You can see my palette set up above. If you’d like, click on the picture to enlarge it. I use a culinary cart with two shelves below the top surface. My glass palette is 1/4 inch glass placed on a white shelf board, in total it measures 18″ x 48″. Plenty of room for mixing lots of color. Tubes of paint are stored directly below the palette within easy reach. The toilet tissue is used for wiping my brush as I work. A clean brush makes for clean, crisp color on your painting. The adobe colors are mixed from different proportions of Ultramarine Blue + Cadmium Orange + MUD (Ultramarine Blue + Alizarin Crimson) + White. One blob of Ultramarine Blue + White is also made.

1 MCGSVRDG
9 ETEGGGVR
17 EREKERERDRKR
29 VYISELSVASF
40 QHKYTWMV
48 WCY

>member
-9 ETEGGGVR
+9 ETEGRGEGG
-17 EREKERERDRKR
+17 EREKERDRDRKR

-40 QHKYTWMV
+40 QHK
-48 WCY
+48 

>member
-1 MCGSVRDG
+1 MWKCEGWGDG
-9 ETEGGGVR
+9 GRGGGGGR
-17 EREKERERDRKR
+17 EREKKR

SG6314 Step 12

The darker shades of adobe color are worked around the Wisteria. Toward the lower portion of the wall some of the blue mixture is added. This will make it fall back behind the flowers. I also do the same along the upper stairs to make the wall recede.

SG6314 Step 13

Details on the Wisteria are now delineated. Then the irregular stair step wall is painted. The upright parts of the “Steps” are darker than the flat tops. This is because they receive less sunlight.

SG6314 Step 14

I love Southwestern architecture, there are so many unique details that are fun to paint. We found this unusual lintel on an old gate hidden away in Santa Fe.